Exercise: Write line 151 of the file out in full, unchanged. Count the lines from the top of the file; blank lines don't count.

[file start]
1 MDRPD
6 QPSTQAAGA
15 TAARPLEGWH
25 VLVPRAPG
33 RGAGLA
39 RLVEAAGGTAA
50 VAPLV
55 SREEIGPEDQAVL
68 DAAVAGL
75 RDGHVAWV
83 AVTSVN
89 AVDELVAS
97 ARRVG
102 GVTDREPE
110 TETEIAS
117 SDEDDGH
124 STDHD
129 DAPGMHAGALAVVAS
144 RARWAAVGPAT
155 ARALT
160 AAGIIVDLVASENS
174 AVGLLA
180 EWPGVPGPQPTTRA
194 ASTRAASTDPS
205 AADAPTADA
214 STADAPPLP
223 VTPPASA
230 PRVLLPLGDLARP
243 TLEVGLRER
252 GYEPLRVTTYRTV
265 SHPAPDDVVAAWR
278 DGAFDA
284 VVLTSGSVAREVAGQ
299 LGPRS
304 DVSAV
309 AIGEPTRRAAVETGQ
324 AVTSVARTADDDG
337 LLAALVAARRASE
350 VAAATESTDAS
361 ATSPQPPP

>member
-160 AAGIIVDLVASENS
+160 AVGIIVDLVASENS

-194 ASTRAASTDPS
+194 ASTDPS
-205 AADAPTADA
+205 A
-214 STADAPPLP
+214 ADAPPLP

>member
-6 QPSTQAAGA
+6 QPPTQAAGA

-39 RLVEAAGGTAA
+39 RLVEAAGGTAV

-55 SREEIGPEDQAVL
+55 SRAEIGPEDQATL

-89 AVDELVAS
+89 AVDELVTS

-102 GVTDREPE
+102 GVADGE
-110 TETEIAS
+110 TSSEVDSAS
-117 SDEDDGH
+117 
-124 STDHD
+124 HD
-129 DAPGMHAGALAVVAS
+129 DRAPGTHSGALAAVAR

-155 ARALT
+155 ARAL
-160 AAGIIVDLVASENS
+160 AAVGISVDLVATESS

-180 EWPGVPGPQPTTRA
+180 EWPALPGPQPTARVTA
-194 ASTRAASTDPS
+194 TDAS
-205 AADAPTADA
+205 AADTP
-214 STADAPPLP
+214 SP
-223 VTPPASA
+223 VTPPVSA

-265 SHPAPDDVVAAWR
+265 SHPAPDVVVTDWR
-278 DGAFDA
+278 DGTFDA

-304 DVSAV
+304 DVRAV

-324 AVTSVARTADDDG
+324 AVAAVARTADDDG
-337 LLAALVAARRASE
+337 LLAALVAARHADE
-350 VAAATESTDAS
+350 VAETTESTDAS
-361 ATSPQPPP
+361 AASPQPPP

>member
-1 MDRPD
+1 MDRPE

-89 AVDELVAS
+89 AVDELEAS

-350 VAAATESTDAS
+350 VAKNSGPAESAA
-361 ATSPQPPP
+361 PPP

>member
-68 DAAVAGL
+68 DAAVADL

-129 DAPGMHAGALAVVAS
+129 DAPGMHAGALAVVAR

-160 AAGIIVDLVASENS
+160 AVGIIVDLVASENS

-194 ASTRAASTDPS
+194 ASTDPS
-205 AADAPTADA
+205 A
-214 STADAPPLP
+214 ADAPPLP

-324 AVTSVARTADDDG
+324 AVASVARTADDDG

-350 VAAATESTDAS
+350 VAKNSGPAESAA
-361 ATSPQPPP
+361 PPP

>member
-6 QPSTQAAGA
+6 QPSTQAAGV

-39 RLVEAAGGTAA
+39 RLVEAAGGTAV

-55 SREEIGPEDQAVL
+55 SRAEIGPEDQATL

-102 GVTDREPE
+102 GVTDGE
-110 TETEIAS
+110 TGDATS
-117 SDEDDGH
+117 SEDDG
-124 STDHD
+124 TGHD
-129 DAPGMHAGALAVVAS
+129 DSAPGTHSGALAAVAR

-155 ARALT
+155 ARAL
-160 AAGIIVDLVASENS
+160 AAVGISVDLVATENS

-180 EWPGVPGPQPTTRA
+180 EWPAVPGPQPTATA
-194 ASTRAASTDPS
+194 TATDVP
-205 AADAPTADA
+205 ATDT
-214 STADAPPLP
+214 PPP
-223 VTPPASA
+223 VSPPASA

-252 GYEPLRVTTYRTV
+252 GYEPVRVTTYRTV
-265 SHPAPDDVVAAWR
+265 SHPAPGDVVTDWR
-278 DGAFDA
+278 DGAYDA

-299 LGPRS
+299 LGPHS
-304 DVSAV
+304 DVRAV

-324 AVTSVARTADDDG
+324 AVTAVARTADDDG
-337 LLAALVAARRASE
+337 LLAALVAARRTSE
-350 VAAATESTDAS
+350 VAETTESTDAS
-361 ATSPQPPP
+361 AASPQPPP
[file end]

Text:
+205 ATDT